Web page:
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Problem with HashMap

venkatesh babu
Greenhorn

Joined: Apr 17, 2008
Posts: 4
I know that HashMap can't hold duplicate key. see this sample code and output and tell me why it is accepting duplicate key TestMap1 objects.

package com.scjp.test;

import java.util.HashMap;

public class TestMap1 {

private int x;
TestMap1(){

}
TestMap1(int x){
this.x = x;
}
@Override
public boolean equals(Object obj) {
if(((TestMap1)obj).x == this.x)
return true;
else
return false;
}

/**
* @param args
*/
public static void main(String[] args) {
System.out.println("can a hashmap hold two objects created newly as keys ?");
HashMap map = new HashMap();
map.put(new TestMap1(), new Integer(3));
map.put(new TestMap1(), new Integer(4));
System.out.println("Size after insertion : "+ map.size());
map.put(new Integer(3),new TestMap1(3));
map.put(new Integer(3),new TestMap1(4));
System.out.println("Size after insertion : "+ map.size());
System.out.println("map.get(new TestMap() : "+ map.get(new TestMap()));
}

}

output
======

can a hashmap hold two objects created newly as keys ?
Size after insertion : 2
Size after insertion : 3
map.get(new TestMap() : null




By<br />Vbabu
yogesh totare
Greenhorn

Joined: Feb 02, 2005
Posts: 15
Try with this.

System.out.println("map.get(new TestMap() : "+ map.get(new TestMap1()));
venkatesh babu
Greenhorn

Joined: Apr 17, 2008
Posts: 4
thanks for your reply.

my problem is not that, why the following lines of code inserting 2 map entries? since we should have only unique keys.

map.put(new TestMap1(), new Integer(3));
map.put(new TestMap1(), new Integer(4));

but, the following inserts only 1 map entry

map.put(new Integer(3),new TestMap1(3));
map.put(new Integer(3),new TestMap1(4));
Usha Seetharaman
Greenhorn

Joined: Apr 08, 2008
Posts: 15
Hashmap expects a unique key. In your example its an object which is represented by its hashCode. If you add the following lines of code:

Iterator iter = map.keySet().iterator();
while(iter.hasNext()){
System.out.println("iter : "+ iter.next().hashCode());
}

There would be 2 different hashcodes that would get printed since every new object created would have a different hashcode.

In Integer class, the hashcode method is overridden to return the value passed in the constructor so new Integer(4) and new Integer(4), returns the same hashcode.

In your class TestMap1 if you add
public int hashCode()
{
return x;
}

Only one key would get added.
venkatesh babu
Greenhorn

Joined: Apr 17, 2008
Posts: 4
thanks usha, it solved my problem.
Dinesh Tahiliani
Ranch Hand

Joined: Aug 06, 2007
Posts: 486
When i complied i get,

can a hashmap hold two objects created newly as keys ?
iter : 26022015
iter : 24052850
Size after insertion : 2
Size after insertion : 4
map.get(new TestMap() : null

Why getting null . Can someone tell me?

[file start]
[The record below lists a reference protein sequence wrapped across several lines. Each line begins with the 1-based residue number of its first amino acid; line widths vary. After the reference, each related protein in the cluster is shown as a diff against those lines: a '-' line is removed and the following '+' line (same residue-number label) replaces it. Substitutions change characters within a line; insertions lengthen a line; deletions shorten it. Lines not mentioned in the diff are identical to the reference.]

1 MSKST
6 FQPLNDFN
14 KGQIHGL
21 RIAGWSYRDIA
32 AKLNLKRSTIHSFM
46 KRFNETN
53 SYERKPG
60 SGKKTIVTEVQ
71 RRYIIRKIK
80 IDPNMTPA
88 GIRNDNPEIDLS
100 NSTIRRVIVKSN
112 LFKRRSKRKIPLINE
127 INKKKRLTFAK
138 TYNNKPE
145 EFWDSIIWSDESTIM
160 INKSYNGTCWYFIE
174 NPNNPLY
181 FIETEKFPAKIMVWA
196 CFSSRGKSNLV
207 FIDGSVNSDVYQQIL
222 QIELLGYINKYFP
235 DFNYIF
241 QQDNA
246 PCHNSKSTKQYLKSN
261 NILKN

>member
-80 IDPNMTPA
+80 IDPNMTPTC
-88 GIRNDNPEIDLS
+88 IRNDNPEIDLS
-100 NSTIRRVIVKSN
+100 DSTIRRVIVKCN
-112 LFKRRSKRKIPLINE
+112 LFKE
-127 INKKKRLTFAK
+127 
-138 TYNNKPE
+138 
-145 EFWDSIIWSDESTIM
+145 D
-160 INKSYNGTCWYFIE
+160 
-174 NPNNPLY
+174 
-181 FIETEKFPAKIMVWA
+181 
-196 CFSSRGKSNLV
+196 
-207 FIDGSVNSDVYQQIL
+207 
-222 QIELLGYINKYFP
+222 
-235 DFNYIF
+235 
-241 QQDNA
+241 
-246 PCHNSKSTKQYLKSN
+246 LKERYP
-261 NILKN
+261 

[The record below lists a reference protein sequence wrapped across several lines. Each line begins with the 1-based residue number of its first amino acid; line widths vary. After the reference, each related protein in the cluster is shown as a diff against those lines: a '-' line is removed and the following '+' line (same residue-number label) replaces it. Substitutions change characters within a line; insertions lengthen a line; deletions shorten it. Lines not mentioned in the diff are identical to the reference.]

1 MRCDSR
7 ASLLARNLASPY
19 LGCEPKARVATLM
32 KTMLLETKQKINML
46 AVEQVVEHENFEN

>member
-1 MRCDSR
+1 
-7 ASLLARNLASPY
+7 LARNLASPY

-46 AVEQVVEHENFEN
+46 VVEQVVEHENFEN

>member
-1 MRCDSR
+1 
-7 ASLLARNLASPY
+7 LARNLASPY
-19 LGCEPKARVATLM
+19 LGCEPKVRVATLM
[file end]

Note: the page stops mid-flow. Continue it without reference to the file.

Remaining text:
also when i try to print the below:
System.out.println(map.containsKey(new TestHashMap1()));

System.out.println(map.containsValue(new Integer(3)));

op/ - false
true

Not bale to really get wht is happenning. Please help out...
[ April 18, 2008: Message edited by: Dinesh Tahiliani ]

Thanks<br />Dinesh
Dinesh Tahiliani
Ranch Hand

Joined: Aug 06, 2007
Posts: 486
the get returns null if key maps to nothing.
venkatesh babu
Greenhorn

Joined: Apr 17, 2008
Posts: 4
The problem which i posted is due to hashCode.
When a object of TestMap1 is created using new keyword, each time it refers it super class i.e, Object, so from the Super Class Object, it prints the hashCode while we use the following code snippet

Iterator iter = map.keySet().iterator();
while(iter.hasNext()){
System.out.println("iter : "+ iter.next().hashCode());
}

When you check with

System.out.println("map.get(new TestMap()1 : "+ map.get(new TestMap1()));
it is again creating another hashcode of Super Class Object. it will differnt now, because of differnt hashcode map doesn't find any object, so it returns a null.

To avoid all these problems, we need to implement hashCode method in the TestMap1 class like follows

public int hashCode()
{
return x;
}

I hope this will solve your problem. by doing this, the hashCode will always been dependent on the class TestMap1. So, when you create a new TestMap1() with default constructor, it will always returns a hashCode of 0 and you will get values from map.get(new TestMap1())

for your information, the full code is follows as

package com.scjp.test;

import java.util.HashMap;
import java.util.Iterator;

public class TestMap1{
private int x;
TestMap1(){
}
TestMap1(int x){
this.x = x;
}
@Override
public boolean equals(Object obj) {
if(((TestMap1)obj).x == this.x)
return true;
else
return false;
}
public int hashCode()
{
return x;
}

/**
* @param args
*/
public static void main(String[] args) {
System.out.println("can a hashmap hold two objects created newly as keys ?");
HashMap map = new HashMap();
map.put(new TestMap1(), new Integer(3));
map.put(new TestMap1(), new Integer(4));
Iterator iter = map.keySet().iterator();
while(iter.hasNext()){
System.out.println("iter : "+ iter.next().hashCode());
}
System.out.println("Size after insertion : "+ map.size());
map.put(new Integer(3),new TestMap1(3));
map.put(new Integer(3),new TestMap1(4));
System.out.println("Size after insertion : "+ map.size());
System.out.println("map.get(new TestMap()1 : "+ map.get(new TestMap1()));
}

}
 
It is sorta covered in the JavaRanch Style Guide.
 
subject: Problem with HashMap
 
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